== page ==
If it's true (please let it be true) that man can survive on a diet of just pizza and beer, then Masthead Brewing Co. has all the requirements necessary to sustain life. But more than that, this two-month-old brewery has injected a much-needed jolt of life into an area of downtown Cleveland that desperately needed it. Recently rebranded as the NineTwelve District, this dry patch of the city center is better known for stuffed shirts by day and empty sidewalks after dark than for bars, restaurants and nightlife.
That's likely why Masthead skirted the present-day trend of taprooms, ditching the kitchen in favor of a stack of take-out menus from nearby restaurants: There aren't any. The closest signs of life to the Superior Avenue brewery sit a few blocks over on Chester where, coincidentally, another brewery activated a formerly sleepy quarter of downtown.
While the food menu may not be exceedingly long nor exceptionally creative, it is agreeably priced and more than fulfills its duty to provide the sustenance needed to work one's way through the brewery's stock in trade. All the comestibles fit neatly onto one side of the paper menu, the other side of which is devoted to items that are poured into a glass.
Chef Nate Sieg, formerly of Butcher and the Brewer and Bar Cento, operates from an open kitchen on the far side of the yawning interior. His principle piece of cooking equipment is a gorgeous red-tiled Marra Forni Neapolitan-style pizza oven. The combination of wood and gas combines the high-heat benefits of burning real wood with the temperature consistency of set-it-and-forget-it gas controls.
On the menu, the 12-inch pies are broken into broad categories of red and white. There are 15 options in all, each bearing the characteristically thin, chewy and flavorful crust. The soppressata ($12) is polka-dotted with large wheels of thinly sliced Italian salami, puddles of melted fresh mozzarella and a base of provolone. The addition of crunchy, tangy and spicy giardinere adds just the right kick. On the mortadella ($12), the sliced meats are hidden beneath a bed of pistachio pesto, nicely toasted from the heat of the oven. The pie is finished with a dusting of grated Parmesan.
To accompany those fine pies, diners can tack on one or more of the four offered salads. The roasted beet salad ($7) has more than a mild whiff of smokiness thanks to the addition of smoked blue cheese. Large roasted beets are tossed with baby kale and candied pecans. Not your typical chopped salad, the Chopped ($7) consists of a mix of (decidedly un-chopped) greens paired with shaved Parmesan, olives, cubed salami and pepperoncini in a red wine vinaigrette. Like those salads, the small plates are conventional but well made, with items like nicely roasted Brussels sprouts ($7) flavored with shallots and pancetta, or dates ($7) stuffed with goat cheese, drizzled with honey and garnished with nuts.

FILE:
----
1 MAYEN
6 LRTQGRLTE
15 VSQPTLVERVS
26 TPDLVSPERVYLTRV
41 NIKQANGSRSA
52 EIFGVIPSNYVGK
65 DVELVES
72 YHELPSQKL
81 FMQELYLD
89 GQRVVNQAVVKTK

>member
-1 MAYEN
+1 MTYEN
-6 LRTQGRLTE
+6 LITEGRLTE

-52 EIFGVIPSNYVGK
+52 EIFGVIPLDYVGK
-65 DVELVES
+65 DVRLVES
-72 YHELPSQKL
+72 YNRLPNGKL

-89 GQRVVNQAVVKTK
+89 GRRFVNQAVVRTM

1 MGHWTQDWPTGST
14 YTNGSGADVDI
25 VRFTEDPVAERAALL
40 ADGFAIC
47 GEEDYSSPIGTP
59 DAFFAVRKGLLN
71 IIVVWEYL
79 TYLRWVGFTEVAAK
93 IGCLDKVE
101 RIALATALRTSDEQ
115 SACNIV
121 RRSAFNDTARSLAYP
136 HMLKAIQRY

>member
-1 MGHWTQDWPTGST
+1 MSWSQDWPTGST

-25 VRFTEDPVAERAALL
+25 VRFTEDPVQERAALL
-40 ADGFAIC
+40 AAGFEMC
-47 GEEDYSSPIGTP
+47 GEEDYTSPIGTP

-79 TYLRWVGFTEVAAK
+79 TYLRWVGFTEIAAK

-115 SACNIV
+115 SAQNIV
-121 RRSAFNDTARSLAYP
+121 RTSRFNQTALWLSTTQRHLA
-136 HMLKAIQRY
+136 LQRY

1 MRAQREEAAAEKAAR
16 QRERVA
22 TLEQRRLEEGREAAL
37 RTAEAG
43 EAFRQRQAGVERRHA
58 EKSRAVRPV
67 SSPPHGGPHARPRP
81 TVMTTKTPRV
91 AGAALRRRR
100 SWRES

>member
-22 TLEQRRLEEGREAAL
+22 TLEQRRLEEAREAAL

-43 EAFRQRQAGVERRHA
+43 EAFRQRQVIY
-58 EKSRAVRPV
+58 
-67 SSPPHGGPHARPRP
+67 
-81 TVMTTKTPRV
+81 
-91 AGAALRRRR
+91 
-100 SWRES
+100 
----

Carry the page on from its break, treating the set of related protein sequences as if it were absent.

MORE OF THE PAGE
A just-launched lunch service runs off pretty much the same menu except that the small plates are swapped out for a trio of sandwiches like the muffuletta ($12), house-baked bread stuffed with ham, soppressata, mortadella, provolone and tapenade. Others are built around roasted veggies ($10) and roast turkey ($11).
Food items are ordered at the bar along with drinks. Diners are given a small pager and instructed to head over to the kitchen to retrieve their bounty when it goes off. There's no shortage of options when it comes to seating. The cavernous 16,000-square-foot warehouse can accommodate around 250 guests at gorgeous wood picnic tables, at high-tops or anywhere along the 110-foot wraparound bar.
Immediately behind that bar is the shiny 20-barrel brewhouse, with its colonnade of fermentation tanks and glycol-chilled bright tanks, which feed directly into the bar's tap system. Brewer Mike Pelechaty, who came by way of Black Box Brewing, is turning out some mighty fine ale. On tap is a crisp, hoppy IPA, a pitch-perfect coffee stout and an eminently drinkable pils. Guest drafts come from breweries in Cleveland and around Ohio. Most beers are $5 per pint. Cocktail drinkers are not overlooked, but wine drinkers will have to make do with a single selection of white, red and sparkling varieties.
Come spring — or, fingers crossed, St. Patrick's Day — Masthead will be the place to be thanks to 120 feet of garage doors along Superior that will open up the facade almost completely. That frontage was one of the qualities that attracted owners Frank Luther, Matt Slife and Pelechaty to the 100-year-old Bryant Building in the first place.
"We looked a lot in California and other West Coast spots," Luther explains. "We were looking for the right property and Cleveland has an industrial background that gives you these kinds of buildings."
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